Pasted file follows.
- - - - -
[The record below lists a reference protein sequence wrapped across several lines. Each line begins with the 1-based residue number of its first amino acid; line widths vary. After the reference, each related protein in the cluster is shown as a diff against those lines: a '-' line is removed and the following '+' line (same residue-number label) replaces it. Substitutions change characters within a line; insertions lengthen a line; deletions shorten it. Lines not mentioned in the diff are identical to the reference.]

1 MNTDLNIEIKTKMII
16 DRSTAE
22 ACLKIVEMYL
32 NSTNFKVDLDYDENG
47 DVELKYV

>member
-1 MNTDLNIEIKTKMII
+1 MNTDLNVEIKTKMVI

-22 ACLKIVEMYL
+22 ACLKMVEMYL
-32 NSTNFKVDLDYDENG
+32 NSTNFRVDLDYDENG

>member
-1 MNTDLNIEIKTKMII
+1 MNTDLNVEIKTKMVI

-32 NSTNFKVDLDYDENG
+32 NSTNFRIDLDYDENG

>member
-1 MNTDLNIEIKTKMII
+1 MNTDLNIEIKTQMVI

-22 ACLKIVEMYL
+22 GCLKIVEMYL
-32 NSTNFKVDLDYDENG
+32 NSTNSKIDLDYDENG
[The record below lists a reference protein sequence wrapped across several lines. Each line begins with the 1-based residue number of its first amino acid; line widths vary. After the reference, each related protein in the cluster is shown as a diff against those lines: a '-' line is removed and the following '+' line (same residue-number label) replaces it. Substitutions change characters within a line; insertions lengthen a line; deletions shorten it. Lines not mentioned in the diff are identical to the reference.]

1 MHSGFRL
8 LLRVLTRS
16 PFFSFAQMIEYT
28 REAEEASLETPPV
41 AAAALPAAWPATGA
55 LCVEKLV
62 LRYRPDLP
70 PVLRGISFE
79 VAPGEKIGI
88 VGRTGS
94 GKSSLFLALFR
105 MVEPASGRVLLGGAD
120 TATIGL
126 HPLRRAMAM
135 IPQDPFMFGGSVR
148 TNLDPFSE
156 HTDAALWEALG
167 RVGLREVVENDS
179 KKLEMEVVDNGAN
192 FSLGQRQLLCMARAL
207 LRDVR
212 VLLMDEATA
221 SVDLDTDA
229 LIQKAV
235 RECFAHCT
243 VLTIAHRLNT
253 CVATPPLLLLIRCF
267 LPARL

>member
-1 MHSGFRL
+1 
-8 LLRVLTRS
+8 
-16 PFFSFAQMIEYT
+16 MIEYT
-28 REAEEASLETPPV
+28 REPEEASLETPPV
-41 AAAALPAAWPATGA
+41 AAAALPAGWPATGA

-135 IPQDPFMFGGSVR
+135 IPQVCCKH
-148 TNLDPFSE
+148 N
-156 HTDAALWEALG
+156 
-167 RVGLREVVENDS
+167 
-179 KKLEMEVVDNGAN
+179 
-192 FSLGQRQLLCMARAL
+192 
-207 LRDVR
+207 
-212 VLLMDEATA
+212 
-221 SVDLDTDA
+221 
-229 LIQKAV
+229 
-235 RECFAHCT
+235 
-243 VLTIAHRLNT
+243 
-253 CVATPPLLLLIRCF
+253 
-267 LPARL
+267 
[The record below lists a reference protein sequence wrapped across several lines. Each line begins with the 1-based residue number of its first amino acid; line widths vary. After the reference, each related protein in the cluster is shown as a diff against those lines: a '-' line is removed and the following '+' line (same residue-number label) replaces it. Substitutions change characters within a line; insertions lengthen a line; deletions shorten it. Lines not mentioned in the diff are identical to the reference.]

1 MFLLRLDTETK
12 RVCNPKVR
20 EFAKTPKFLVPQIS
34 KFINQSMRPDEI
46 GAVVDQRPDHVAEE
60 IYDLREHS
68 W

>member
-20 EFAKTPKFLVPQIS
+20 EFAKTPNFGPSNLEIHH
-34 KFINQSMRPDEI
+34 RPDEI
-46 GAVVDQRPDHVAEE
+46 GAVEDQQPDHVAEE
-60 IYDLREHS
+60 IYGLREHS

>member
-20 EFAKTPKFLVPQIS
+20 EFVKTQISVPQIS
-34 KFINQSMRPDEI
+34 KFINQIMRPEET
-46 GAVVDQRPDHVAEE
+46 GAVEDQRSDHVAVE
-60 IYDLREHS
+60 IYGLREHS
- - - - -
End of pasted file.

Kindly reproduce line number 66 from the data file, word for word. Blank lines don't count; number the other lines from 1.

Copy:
-135 IPQDPFMFGGSVR